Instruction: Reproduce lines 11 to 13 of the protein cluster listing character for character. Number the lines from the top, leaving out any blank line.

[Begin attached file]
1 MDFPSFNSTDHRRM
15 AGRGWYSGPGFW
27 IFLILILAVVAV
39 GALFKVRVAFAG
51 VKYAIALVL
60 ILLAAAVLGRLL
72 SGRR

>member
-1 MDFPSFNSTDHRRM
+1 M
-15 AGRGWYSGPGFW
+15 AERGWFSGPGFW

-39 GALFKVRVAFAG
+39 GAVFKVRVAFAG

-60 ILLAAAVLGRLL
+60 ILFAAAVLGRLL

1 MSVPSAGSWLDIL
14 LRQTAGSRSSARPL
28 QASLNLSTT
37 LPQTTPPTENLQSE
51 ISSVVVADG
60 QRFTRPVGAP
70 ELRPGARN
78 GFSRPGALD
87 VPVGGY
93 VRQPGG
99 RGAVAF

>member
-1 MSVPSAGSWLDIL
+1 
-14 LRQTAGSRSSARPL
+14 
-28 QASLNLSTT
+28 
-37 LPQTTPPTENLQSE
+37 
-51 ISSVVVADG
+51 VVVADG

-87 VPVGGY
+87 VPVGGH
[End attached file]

-15 AGRGWYSGPGFW
+15 AERGWFSGPGFW

-39 GALFKVRVAFAG